Monday, January 18, 2010

Tomcat 6 Developer's Guide - book review

Picture (c) Packt Publishing
Few days ago I received brand new "Tomcat 6 Developer's Guide" book which I’ll try to review shortly here. The book is best described in few sentences by the author himself:
"While Tomcat is one of the most popular servlet containers, its inner workings still remain a mystery to many developers. If you only have a superficial familiarity of how this container actually functions, much of its power remains untapped and underutilized. [...]"

Before I start let me just mention that I’m experienced Java and Java EE developer and have worked with Tomcat server (with breaks) since version 4.x (year 2003). This means that I know how to develop, deploy, monitor and tune web applications in this web server. I also worked a little bit with Tomcat internals like custom class loaders. Despite that, this book gave me even more information and knowledge. With this book I was able not only to understand how Tomcat works internally but also where and how I could improve it or basically modify internal components for my needs.

Let’s start the review here - first of all I’d like to say that the author Damodar Chetty meets his goals in this book. He states in the preface that this book is not for web developers who want to learn how to write Java Servlet / JSP applications and how to deploy them in Tomcat container. I totally agree with the author – this book will not teach you that. This book is for people who want to know how Tomcat works internally in order to tune it or modify it for specific needs.

The author promises to go deep inside Tomcat’s architecture and implementation in order to better understand what’s under the hood, how it works and how you can improve or monitor it. I can assure you that this goal is met. This book describes in detail also other aspects of Java EE environment that are not directly connected to the Tomcat container but on which its implementation is based.

In this book Damodar Chetty firstly describes Tomcat’s high-level architecture and then breaks them down up to basic Java classes. This way he makes the whole complex architecture easy to understand. The author describes all Tomcat’s components one by one which is reflected in the Table of Contents. I think the author’s intention here was to make the reader read the book from cover to cover. I think so, because if you just want to learn about one particular component it will be a bit difficult to understand all the references to the previous sections. In my opinion this book should be read entirely to make every aspect clear, otherwise you will need to go back in the book and search for previously explained subjects, which is not easy.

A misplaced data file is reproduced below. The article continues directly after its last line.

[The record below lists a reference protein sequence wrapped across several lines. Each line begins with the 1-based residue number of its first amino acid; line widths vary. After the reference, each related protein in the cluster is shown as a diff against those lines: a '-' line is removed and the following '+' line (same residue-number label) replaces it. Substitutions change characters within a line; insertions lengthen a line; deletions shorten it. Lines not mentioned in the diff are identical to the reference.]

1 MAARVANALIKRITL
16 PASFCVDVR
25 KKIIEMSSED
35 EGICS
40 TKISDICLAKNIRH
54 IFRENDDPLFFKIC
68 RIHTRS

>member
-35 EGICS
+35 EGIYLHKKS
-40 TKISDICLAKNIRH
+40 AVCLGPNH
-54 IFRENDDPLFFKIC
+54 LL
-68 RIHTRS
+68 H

This book is definitely component-oriented rather than how-to- or problem-oriented, so if you have a concrete problem or question regarding Tomcat you may have problems finding answer in this book.

All topics are difficult and in my opinion this book is for experienced Java and Java EE developers and administrators. In this field the book fully satisfied me. More so, many topics like "URLs and protocol handlers", "Java class loading" or "Implementing a custom class loader" may be very useful out of the scope of Tomcat server.

What I like in this book’s style is that all, even most complex subjects are explained in a clear way. Every complex component is broken down into pieces that are more easy to explain and understand. This book is also very concise in the source code examples. This makes it more time-consuming to read but on the other hand it forces the reader to understand the subject rather to copy-paste included source code. This aspect again makes this book accessible for experienced developers who know Java and Java EE environments pretty well and are able to start developing their own examples from the textual description.

This book does not promise to cover all the subjects around Tomcat but few of them are really missing in my opinion. Despite full description of how Tomcat is built and how it works I really miss chapters describing how to configure load-balancer for Tomcat or a cluster of Tomcat web servers. I know there are many books or Internet resources that cover these subjects but it would be just nice to have it here. I also realize that load-balancers and clustering components are not core Tomcat components and maybe this is the reason why they are not covered in this book.

To summarize, I think "Tomcat 6 Developer's Guide" book is a really good one and describes Tomcat web server in a pretty detailed fashion. Please note again that you will not learn from this book how to develop web applications using Java Servlet and JSP technologies. You will learn how to effectively use and also modify tomcat internals for you specific needs. You need to be experienced Java / Java EE developer to fully understand all the topics and successfully apply knowledge from this book. I would basically recommend you reading full description of this book available here before buying it.

1 comment:

Anonymous said...

I have to agree with your review of this book - it really is very good and is one of those rare resources that every serious java application developer should have have on hand. Better understanding how the tools and standards that one uses actually work never hurts. The title of the book, more likely chosen by the publisher to grab attention, is a bit misleading. While Tomcat 6 is used in the book because of its open and available source code, this book is really about examining how the Java EE, servlet, and other related web specifications are implemented in practice as revealed in the Tomcat reference implementation. Kudos to the author for what was obviously an enormous effort!